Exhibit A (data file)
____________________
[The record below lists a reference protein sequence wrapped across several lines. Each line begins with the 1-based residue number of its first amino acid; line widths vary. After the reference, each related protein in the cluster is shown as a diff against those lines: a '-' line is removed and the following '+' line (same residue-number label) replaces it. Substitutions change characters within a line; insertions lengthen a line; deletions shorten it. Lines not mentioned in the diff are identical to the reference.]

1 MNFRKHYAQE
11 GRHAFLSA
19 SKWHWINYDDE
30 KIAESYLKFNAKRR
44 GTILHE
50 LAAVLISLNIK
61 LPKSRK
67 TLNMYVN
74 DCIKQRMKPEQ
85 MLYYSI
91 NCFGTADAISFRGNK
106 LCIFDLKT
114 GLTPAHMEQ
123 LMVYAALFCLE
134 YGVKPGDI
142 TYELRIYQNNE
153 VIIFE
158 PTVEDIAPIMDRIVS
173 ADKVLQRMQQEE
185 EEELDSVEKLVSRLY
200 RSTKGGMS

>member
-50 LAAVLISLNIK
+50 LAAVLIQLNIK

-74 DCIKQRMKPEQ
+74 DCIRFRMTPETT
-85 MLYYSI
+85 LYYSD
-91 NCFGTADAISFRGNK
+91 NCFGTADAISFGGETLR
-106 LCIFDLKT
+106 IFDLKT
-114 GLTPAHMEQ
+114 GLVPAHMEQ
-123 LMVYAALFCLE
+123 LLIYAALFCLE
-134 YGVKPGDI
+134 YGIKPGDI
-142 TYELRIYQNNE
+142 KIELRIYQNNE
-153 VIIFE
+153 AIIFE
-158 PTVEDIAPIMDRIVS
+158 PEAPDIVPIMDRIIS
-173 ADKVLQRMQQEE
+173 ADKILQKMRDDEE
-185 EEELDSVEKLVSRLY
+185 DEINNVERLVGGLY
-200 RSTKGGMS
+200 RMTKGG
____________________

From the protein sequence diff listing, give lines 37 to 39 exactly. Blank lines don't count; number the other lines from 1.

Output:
+123 LLIYAALFCLE
-134 YGVKPGDI
+134 YGIKPGDI